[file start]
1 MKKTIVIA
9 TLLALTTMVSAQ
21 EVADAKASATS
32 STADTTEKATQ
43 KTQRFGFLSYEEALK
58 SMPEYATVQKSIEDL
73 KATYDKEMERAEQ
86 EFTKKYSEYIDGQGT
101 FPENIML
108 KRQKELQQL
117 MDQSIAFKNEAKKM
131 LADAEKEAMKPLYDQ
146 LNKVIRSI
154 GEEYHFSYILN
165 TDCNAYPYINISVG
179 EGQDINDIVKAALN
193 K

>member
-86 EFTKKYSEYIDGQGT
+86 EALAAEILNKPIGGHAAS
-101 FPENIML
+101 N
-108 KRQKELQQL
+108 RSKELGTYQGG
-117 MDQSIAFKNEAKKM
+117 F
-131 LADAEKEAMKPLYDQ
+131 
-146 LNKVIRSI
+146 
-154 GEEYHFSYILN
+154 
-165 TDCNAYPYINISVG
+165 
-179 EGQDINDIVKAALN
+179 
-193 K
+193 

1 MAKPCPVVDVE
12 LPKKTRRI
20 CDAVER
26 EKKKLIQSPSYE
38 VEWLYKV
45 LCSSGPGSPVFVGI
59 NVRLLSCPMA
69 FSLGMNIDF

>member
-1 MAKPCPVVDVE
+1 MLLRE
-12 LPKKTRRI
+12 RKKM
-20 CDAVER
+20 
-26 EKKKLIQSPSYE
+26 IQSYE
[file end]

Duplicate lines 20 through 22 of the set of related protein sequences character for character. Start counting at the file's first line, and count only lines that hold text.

+86 EALAAEILNKPIGGHAAS
-101 FPENIML
+101 N